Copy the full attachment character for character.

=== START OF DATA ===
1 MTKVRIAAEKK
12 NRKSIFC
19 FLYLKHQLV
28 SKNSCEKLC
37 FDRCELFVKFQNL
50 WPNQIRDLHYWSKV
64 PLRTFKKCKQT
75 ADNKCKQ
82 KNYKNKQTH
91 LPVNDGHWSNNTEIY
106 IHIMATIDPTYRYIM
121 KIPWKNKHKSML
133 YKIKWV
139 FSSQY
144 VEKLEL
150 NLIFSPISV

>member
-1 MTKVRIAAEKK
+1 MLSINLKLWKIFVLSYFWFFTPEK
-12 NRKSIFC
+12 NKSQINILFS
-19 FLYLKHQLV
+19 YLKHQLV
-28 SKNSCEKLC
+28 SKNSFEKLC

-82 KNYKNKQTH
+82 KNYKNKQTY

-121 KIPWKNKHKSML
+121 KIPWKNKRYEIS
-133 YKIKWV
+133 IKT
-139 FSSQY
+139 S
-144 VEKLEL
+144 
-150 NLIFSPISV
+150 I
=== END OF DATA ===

1 MTKVRIAAEKK
12 NRKSIFC
19 FLYLKHQLV
28 SKNSCEKLC
37 FDRCELFVKFQNL
50 WPNQIRDLHYWSKV
64 PLRTFKKCKQT
75 ADNKCKQ
82 KNYKNKQTH
91 LPVNDGHWSNNTEIY
106 IHIMATIDPTYRYIM
121 KIPWKNKHKSML
133 YKIKWV
139 FSSQY
144 VEKLEL
150 NLIFSPISV

>member
-1 MTKVRIAAEKK
+1 MLSINLKLWKIFVLSYFWFFTPEK
-12 NRKSIFC
+12 NKSQINILFS
-19 FLYLKHQLV
+19 YLKHQLV
-28 SKNSCEKLC
+28 SKNSFEKLC

-82 KNYKNKQTH
+82 KNYKNKQTY

-121 KIPWKNKHKSML
+121 KIPWKNKRYEIS
-133 YKIKWV
+133 IKT
-139 FSSQY
+139 S
-144 VEKLEL
+144 
-150 NLIFSPISV
+150 I